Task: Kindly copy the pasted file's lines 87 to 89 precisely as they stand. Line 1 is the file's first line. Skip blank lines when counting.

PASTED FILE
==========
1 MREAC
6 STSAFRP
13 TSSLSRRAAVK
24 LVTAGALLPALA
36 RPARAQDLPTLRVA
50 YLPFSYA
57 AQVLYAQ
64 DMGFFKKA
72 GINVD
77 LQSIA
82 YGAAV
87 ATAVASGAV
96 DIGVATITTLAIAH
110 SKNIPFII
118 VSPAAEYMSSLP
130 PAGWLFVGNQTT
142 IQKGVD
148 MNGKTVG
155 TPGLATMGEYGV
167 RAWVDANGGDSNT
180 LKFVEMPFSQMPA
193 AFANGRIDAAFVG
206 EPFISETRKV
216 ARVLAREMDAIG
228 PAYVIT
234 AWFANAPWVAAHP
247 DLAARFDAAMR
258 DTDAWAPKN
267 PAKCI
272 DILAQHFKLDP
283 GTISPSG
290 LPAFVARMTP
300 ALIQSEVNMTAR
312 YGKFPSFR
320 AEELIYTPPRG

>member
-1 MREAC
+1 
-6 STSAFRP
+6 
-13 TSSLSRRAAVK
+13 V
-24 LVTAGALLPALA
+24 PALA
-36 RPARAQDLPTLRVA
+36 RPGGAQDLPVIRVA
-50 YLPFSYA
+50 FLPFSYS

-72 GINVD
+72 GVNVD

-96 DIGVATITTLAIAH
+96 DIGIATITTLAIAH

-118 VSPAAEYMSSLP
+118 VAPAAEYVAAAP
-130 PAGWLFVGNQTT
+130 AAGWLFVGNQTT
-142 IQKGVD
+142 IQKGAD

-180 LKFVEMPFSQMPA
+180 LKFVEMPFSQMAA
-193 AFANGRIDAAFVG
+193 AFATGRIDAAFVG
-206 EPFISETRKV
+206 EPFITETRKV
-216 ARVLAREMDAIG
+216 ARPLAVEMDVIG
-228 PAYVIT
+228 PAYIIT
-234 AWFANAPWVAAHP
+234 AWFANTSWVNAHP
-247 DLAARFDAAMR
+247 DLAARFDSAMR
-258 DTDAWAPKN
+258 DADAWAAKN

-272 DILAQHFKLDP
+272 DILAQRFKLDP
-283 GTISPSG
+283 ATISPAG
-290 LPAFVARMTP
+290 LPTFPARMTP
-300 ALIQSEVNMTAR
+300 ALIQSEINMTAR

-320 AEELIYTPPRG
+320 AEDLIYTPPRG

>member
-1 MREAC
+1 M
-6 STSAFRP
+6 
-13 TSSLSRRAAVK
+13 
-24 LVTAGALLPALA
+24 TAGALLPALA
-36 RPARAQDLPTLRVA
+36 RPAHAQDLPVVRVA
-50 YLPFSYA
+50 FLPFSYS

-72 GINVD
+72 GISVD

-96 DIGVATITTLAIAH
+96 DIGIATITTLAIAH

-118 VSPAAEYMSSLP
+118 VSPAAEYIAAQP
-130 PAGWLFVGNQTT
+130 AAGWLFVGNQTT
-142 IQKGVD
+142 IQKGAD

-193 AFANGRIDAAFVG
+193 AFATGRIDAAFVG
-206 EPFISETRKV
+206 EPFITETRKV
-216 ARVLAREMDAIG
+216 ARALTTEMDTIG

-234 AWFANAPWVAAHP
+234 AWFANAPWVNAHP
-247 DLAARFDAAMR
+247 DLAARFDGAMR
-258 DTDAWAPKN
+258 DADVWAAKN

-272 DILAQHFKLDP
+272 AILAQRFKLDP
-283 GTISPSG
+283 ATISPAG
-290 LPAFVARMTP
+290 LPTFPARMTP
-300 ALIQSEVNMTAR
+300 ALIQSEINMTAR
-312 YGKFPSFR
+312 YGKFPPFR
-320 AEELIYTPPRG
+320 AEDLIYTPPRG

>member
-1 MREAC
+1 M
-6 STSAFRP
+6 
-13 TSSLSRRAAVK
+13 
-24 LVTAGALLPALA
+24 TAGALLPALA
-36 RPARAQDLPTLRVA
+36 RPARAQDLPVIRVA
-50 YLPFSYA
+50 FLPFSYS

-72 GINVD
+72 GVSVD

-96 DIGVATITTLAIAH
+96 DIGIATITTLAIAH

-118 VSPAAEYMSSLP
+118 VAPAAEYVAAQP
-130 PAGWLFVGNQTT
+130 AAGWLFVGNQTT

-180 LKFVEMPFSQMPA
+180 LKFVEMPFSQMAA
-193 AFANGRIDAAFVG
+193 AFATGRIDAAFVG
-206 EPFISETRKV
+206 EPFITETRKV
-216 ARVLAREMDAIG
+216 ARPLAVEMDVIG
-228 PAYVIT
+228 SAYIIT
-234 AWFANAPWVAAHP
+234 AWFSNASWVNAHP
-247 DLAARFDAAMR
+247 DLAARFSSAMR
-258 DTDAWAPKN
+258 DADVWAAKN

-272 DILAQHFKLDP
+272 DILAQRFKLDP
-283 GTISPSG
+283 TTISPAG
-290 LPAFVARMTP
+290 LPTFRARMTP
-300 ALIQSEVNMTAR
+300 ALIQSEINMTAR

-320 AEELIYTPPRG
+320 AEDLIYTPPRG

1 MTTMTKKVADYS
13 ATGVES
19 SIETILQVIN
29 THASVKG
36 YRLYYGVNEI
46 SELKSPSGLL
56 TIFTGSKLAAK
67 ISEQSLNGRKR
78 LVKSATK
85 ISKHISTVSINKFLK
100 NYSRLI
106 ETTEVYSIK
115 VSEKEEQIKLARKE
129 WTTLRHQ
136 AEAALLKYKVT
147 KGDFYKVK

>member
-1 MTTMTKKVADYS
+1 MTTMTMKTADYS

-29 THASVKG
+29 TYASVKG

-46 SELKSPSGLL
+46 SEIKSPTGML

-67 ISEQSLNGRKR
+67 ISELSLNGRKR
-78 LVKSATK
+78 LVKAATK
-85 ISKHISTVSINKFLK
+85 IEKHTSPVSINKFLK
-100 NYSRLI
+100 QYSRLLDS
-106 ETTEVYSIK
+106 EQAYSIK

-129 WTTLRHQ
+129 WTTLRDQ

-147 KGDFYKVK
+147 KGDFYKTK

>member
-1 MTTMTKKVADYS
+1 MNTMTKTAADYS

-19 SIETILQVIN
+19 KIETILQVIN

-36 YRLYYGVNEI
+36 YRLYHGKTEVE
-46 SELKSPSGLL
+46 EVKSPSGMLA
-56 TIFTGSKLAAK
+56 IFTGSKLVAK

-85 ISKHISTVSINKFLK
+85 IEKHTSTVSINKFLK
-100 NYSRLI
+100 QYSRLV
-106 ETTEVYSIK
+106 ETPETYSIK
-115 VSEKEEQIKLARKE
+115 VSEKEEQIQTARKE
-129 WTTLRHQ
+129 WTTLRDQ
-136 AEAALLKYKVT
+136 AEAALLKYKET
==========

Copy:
+1 M
-6 STSAFRP
+6 